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Hum Mol Genet. 1999 Nov;8(12):2303-9.

Novel mutations and genotype-phenotype relationships in 107 families with Fukuyama-type congenital muscular dystrophy (FCMD).

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  • 1Laboratory of Genome Medicine, Human Genome Center, Institute of Medical Science, University of Tokyo, Japan.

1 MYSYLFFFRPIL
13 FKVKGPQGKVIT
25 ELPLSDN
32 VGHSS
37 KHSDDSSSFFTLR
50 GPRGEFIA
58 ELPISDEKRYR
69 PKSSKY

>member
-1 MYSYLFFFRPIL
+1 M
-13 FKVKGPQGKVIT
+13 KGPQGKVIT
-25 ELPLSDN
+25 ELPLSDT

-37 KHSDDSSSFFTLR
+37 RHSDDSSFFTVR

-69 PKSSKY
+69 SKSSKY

Fukuyama-type congenital muscular dystrophy (FCMD), one of the most common autosomal recessive disorders in the Japanese population, is characterized by congenital muscular dystrophy in combination with cortical dysgenesis (micropolygyria). Recently, we identified, on chromosome 9q31, the gene responsible for FCMD, which encodes a novel 461 amino acid protein which we have termed fukutin. Most FCMD-bearing chromosomes examined to date (87%) have been derived from a single ancestral founder, whose mutation consisted of a 3 kb retrotransposal insertion in the 3' non-coding region of the fukutin gene. FCMD is the first human disease known to be caused primarily by an ancient retrotransposal integration. We under-took a systematic analysis of the FCMD gene in 107 unrelated patients, and identified four novel non-founder mutations in five of them: one missense, one nonsense, one L1 insertion and a 1 bp insertion. The frequency of severe phenotypes, including Walker-Walberg syndrome-like manifestations such as hydrocephalus and microphthalmia, was significantly higher among probands who were compound heterozygotes carrying a point mutation on one allele and the founder mutation on the other, than it was among probands who were homozygous for the 3 kb retrotransposon. Remarkably, we detected no FCMD patients with non-founder (point) mutations on both alleles of the gene, and suggest that such cases might be embryonic-lethal. This could explain why few FCMD cases are reported in non-Japanese populations. Our results provided strong evidence that loss of function of fukutin is the major cause of FCMD, and appeared to shed some light on the mechanism responsible for the broad clinical spectrum seen in this disease.

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